Memo to Canadians: We certainly did not mean to insult you, so before the story gets out on your side of the border, please accept our assurances that it was all just a mistake. And come see us soon, y’hear?
Memo to U. S. border states tourist industry: No, your government is not trying to make your life more difficult; it just doesn’t know what it’s doing sometimes. (Big surprise.)
Memo to Congress and the Clinton Administration: You don’t need another international incident. Please fix this little problem pronto.
“This little problem” is the provision hidden in the Illegal Immigration Reform and Responsibility Act that Congress hurriedly passed last September 28 and President Clinton hurriedly signed September 30. Get it done before the election was the idea. Bipartisan blunder, it turns out.
Someone probably should have read the law before they adopted it. Greg Boos, an immigration attorney and Chamber of Commerce member in Bellingham, near the Canadian border at Blaine, did that. What he discovered as he pored through all 300 pages was that the new law apparently will require any Canadian coming across the border to stop, go inside the Immigration and Naturalization Service (INS) office, fill out an I-94 entry form and pay $6.00.
So here’s the nightmare prospect: lines of cars at the border that already tie up rush hour traffic suddenly stretch back for miles. People who thought that the Free Trade Agreement was supposed to ease commerce find it growing more onerous instead. Understaffed border officials become exhausted and cranky. Vancouverites who thought they’d head down to Seattle for a Mariners Game or a bit of theater think again and stay home–with their money. An annoyed Canadian government retaliates and makes Americans sign forms and pay six U.S. dollars ($7.85 Canadian) to go over the border on their way to Whistler Mountain or Butchart Gardens.
“It can’t be true!” groans Richard Smith, district director of the INS in Seattle when he is told about the act. “We have 32 million crossovers annually on this district’s part of the border,” he says “Think what it would mean to load them down with paperwork and fee payments.” Then he adds, “It isn’t practical. It’s just not going to happen.”
Poor Smith remembers all the grief he had to endure on the two occasions in the past two years when it was only proposed to charge admission for visitors coming over the border. Now there’s this law, not a mere proposal. He probably can imagine bonfires lighted under the Peace Arch and its motto, “Children of a Common Mother,” as mobs of Canadians join hands with their American brethren and burn I-94 forms in protest. (Of course, “Canadian mob” is an oxymoron, but maybe not in this case.)
Smith and his superiors back in Washington, D.C. acknowledge, when they read it, what Section 110 of the new Immigration Act says, and they do acknowledge the problem. Announcing a new “Automated Entry-Exit Control System,” the act declares plainly that it will “collect a record of every alien” coming in and out of the United States. “Every alien.” The normal exceptions for Canada just aren’t there. Nor is any waiver for the $6 fee.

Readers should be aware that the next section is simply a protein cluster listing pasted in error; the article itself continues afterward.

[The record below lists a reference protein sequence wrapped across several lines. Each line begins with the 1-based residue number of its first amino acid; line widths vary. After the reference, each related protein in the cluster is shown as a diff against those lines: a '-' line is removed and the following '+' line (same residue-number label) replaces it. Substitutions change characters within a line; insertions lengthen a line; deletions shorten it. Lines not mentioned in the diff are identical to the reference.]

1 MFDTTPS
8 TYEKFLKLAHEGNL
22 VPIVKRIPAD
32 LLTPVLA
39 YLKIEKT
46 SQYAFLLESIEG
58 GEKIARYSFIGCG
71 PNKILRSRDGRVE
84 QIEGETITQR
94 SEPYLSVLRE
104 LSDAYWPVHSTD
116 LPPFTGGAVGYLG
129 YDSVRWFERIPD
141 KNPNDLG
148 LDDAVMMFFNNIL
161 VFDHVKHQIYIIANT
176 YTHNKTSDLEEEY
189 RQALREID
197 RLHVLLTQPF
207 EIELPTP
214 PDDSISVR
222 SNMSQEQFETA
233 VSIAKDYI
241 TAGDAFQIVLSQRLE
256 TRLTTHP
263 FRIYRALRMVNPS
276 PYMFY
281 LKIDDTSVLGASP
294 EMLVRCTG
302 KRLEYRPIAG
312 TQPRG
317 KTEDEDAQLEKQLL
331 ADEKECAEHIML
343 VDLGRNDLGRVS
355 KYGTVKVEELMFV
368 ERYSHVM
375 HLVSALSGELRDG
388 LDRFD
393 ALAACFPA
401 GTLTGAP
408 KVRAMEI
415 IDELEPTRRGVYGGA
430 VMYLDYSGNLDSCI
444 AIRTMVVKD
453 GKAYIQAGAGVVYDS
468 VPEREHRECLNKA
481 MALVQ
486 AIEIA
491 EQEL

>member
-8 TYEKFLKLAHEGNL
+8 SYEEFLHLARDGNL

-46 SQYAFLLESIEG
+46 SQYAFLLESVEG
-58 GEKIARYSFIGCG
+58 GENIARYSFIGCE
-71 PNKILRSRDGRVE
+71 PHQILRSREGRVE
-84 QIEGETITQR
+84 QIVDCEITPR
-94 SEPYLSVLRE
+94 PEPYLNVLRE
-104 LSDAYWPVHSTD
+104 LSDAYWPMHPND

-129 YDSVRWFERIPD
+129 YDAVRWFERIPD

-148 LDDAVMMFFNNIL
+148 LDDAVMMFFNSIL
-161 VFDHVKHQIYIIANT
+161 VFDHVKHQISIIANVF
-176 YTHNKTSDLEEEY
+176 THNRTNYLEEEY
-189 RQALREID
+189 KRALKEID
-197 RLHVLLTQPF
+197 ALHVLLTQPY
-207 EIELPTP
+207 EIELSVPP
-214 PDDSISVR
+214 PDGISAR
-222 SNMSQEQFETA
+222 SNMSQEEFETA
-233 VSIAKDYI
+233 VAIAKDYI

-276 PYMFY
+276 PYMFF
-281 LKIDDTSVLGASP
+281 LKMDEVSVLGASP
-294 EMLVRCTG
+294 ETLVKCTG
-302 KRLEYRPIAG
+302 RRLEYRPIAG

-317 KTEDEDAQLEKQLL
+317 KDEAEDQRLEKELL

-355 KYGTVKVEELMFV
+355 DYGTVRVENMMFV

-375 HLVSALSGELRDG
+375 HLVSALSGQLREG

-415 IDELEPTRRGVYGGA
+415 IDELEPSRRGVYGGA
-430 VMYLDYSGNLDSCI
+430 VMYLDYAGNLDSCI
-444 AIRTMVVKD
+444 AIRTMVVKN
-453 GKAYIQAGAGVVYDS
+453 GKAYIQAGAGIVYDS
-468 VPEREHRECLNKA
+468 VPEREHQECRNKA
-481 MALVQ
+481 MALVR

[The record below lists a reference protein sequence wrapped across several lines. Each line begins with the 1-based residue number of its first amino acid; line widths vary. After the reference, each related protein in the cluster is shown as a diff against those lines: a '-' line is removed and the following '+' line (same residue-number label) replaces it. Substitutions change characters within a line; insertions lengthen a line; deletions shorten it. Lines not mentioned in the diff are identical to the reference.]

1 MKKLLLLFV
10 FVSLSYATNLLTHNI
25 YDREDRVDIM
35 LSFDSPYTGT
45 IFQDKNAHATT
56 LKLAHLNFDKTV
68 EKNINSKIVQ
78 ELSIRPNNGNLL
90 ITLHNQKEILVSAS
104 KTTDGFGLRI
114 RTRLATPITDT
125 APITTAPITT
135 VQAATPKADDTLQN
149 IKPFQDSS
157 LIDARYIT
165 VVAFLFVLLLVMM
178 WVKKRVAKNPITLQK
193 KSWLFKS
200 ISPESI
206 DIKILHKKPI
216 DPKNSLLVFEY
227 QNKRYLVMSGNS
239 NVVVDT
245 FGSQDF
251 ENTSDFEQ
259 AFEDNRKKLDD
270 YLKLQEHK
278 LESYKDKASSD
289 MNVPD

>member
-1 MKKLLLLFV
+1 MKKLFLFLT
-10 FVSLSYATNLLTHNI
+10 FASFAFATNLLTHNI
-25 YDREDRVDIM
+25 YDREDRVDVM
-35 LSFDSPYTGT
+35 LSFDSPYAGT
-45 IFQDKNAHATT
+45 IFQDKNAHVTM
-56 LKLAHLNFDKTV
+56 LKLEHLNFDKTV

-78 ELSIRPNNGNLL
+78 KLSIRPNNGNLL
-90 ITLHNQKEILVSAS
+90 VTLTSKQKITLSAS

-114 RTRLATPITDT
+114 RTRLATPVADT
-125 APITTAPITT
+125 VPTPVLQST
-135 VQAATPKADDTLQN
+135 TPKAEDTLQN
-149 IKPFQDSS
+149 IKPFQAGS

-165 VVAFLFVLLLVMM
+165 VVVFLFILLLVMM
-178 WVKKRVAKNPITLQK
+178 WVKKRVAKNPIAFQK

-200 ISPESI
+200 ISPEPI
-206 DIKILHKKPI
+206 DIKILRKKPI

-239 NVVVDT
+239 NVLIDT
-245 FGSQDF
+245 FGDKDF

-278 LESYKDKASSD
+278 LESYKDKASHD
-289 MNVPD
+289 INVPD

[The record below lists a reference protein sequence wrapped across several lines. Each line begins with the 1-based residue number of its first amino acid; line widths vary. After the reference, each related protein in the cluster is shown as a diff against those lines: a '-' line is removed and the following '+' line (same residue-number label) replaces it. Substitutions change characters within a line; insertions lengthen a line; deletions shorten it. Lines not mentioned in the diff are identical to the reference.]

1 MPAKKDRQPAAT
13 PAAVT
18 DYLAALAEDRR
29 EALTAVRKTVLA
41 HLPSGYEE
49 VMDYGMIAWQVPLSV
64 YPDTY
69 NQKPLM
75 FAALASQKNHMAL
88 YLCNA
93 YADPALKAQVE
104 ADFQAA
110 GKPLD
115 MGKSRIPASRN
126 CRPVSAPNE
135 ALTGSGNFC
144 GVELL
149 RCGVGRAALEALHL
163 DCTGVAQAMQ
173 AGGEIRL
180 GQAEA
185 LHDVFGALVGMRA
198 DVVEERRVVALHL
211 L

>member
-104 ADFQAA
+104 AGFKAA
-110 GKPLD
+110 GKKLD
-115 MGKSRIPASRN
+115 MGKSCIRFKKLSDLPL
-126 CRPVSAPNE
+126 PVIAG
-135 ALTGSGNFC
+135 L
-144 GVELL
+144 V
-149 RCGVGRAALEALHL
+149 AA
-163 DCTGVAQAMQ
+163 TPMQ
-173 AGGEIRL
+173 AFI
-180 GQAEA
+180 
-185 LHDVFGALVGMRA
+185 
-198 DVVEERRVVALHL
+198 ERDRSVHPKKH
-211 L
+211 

At this point a potential argument emerges over whether the new law can be over-ridden by provisions of the Free Trade Agreement. Smith of INS hope so, Boos in Bellingham fears not. Smith thinks that the agreement might be considered an international treaty and that a court would hold that the new law’s extension to Canadian visitors “exceeds the authority of Congress.”
Boos says, “Unfortunately, the agreement is not a treaty for these purposes and the law is the law until it is amended. The term ‘every alien’ even removes the opportunity for administrative discretion.”
The good news is that the law allows two years’ lead time before full implementation. That gives Congress and the Administration a chance to clean up the act and make it conform to long-standing U.S-Canadian understandings.
While they are at it, they might look at Section 343 of the new law, which threatens to complicate, if not prevent, the presently easy trans-border work of “health care workers” other than doctors (i.e., nurses). Again, there are no exceptions in the act for long standing practices with Canada.
And when Rep. Lamar Smith of Texas follows through on his plan to draft a new bill on legal immigration now that the law on illegal immigration is on the books he might want to consult widely, including with Canadians. Some of America’s most productive citizens are immigrants, especially in crucial fields like technology. So, take your time, Congressman.
As the old Roman proverb says, “Nothing can be done at once hastily and prudently.” Come wait in the line at Blaine, even as it is, and you’ll see the point.